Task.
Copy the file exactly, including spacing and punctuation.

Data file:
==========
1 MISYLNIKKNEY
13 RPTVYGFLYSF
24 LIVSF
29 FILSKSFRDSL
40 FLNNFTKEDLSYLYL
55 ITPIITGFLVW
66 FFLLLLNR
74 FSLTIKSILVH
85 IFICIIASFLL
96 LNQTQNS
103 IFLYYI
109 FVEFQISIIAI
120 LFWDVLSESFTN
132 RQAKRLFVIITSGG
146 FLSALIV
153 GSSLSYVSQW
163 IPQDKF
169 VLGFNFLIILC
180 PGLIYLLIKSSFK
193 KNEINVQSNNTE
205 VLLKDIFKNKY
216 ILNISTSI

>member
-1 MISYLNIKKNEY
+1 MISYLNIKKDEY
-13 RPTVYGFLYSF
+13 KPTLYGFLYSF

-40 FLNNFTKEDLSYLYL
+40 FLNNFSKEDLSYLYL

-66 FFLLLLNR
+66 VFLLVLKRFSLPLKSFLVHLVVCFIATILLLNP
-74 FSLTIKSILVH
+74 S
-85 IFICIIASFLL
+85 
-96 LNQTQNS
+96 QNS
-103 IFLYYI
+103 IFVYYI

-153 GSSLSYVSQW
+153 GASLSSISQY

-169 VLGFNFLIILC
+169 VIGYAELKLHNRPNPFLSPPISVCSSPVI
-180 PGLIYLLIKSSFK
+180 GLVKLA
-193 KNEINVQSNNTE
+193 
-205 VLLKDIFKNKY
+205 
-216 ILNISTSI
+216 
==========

1 MISYLNIKKNEY
13 RPTVYGFLYSF
24 LIVSF
29 FILSKSFRDSL
40 FLNNFTKEDLSYLYL
55 ITPIITGFLVW
66 FFLLLLNR
74 FSLTIKSILVH
85 IFICIIASFLL
96 LNQTQNS
103 IFLYYI
109 FVEFQISIIAI
120 LFWDVLSESFTN
132 RQAKRLFVIITSGG
146 FLSALIV
153 GSSLSYVSQW
163 IPQDKF
169 VLGFNFLIILC
180 PGLIYLLIKSSFK
193 KNEINVQSNNTE
205 VLLKDIFKNKY
216 ILNISTSI

>member
-1 MISYLNIKKNEY
+1 MISYLNIKKDEY
-13 RPTVYGFLYSF
+13 KPTLYGFLYSF

-40 FLNNFTKEDLSYLYL
+40 FLNNFSKEDLSYLYL

-66 FFLLLLNR
+66 VFLLVLKRFSLPLKSFLVHLVVCFIATILLLNP
-74 FSLTIKSILVH
+74 S
-85 IFICIIASFLL
+85 
-96 LNQTQNS
+96 QNS
-103 IFLYYI
+103 IFVYYI

-153 GSSLSYVSQW
+153 GASLSSISQY

-169 VLGFNFLIILC
+169 VIGYAELKLHNRPNPFLSPPISVCSSPVI
-180 PGLIYLLIKSSFK
+180 GLVKLA
-193 KNEINVQSNNTE
+193 
-205 VLLKDIFKNKY
+205 
-216 ILNISTSI
+216 